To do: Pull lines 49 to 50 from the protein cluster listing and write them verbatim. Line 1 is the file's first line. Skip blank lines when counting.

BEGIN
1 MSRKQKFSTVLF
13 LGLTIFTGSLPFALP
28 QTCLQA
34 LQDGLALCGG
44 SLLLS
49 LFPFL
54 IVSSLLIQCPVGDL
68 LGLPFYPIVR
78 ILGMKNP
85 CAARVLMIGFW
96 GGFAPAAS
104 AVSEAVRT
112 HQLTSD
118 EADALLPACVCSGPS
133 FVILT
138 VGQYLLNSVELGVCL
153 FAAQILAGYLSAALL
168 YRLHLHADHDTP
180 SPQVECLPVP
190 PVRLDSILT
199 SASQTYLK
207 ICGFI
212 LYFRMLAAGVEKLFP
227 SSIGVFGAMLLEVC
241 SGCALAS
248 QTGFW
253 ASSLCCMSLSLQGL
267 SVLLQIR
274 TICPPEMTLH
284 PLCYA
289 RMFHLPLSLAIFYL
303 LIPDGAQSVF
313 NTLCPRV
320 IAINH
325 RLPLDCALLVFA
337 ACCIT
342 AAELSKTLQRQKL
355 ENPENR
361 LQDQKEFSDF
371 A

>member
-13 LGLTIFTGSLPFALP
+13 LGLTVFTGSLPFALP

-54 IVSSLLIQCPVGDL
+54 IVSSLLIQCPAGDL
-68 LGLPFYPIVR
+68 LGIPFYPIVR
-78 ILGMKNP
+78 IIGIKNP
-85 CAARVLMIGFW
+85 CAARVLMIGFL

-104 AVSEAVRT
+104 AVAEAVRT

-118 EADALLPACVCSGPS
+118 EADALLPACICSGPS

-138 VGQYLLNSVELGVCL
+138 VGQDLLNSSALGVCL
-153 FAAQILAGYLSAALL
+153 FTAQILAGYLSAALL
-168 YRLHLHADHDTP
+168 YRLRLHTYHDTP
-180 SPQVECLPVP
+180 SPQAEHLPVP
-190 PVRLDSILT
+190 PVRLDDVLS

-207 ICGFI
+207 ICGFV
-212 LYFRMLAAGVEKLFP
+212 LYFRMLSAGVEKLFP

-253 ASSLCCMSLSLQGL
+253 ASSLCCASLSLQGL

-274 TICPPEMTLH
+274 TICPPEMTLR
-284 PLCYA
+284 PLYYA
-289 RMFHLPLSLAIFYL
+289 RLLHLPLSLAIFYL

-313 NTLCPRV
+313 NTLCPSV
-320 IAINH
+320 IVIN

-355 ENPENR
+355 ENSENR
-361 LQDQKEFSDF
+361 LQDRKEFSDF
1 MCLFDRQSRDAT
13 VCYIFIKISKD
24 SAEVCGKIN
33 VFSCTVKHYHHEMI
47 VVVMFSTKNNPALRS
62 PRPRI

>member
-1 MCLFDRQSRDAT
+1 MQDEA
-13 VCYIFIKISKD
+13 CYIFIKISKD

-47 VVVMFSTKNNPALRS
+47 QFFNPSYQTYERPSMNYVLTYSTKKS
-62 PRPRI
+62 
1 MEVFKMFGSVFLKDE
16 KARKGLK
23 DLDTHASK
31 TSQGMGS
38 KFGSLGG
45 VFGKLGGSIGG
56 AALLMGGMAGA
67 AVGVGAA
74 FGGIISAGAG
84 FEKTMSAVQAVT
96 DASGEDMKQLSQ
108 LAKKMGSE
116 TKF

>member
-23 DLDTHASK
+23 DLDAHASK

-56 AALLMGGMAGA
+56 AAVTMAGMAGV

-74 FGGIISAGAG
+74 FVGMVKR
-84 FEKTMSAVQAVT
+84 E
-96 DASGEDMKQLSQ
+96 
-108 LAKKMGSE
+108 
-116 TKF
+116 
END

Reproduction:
+78 IIGIKNP
-85 CAARVLMIGFW